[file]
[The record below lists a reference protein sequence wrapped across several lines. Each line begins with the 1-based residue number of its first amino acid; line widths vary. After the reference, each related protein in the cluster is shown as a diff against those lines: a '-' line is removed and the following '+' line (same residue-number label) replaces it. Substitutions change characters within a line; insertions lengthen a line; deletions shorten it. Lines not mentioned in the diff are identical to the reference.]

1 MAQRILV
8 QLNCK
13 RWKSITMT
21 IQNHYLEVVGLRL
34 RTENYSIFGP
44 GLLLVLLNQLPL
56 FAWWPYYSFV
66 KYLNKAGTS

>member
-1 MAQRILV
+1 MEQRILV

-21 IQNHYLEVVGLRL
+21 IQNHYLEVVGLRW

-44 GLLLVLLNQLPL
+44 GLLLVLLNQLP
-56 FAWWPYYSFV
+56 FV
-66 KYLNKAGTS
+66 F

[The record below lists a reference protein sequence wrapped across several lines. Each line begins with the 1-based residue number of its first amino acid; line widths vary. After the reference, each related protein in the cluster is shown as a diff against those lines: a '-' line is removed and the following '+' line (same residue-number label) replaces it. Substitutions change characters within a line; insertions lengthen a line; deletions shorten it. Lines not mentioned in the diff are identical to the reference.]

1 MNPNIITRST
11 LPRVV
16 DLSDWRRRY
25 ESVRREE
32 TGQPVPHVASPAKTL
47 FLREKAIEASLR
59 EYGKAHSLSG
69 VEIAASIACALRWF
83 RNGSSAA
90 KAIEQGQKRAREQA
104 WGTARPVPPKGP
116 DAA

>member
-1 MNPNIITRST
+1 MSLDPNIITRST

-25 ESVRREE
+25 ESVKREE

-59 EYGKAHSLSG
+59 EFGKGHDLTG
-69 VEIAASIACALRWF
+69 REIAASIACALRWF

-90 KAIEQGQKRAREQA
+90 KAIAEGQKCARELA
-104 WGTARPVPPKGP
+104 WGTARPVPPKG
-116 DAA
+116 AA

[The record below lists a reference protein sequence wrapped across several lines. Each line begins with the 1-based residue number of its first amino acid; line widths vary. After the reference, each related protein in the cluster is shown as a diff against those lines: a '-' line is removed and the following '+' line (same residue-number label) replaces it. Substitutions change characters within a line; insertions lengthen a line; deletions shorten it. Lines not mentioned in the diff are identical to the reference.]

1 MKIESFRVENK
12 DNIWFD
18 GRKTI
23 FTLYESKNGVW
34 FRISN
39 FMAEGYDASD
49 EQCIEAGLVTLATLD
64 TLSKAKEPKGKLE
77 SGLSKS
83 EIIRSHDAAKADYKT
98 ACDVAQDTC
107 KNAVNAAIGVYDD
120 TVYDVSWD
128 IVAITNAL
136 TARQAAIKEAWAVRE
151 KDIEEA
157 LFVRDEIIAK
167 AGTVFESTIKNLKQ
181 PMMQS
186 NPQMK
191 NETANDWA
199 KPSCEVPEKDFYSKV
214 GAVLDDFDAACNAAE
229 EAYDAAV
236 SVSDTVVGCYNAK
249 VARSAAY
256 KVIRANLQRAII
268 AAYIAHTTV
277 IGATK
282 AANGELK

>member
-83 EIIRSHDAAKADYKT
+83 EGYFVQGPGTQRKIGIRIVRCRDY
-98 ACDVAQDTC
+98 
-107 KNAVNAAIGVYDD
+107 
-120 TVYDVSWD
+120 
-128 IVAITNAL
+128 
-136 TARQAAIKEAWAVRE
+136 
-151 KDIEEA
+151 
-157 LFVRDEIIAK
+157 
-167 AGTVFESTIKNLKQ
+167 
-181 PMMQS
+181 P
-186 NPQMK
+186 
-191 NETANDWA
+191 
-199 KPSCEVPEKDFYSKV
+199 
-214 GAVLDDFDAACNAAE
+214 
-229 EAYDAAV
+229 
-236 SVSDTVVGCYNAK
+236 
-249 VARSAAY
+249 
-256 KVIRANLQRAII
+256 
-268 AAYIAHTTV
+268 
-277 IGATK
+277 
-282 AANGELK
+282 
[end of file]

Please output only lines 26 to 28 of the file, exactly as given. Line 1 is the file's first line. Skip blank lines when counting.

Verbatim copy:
32 TGQPVPHVASPAKTL
47 FLREKAIEASLR
59 EYGKAHSLSG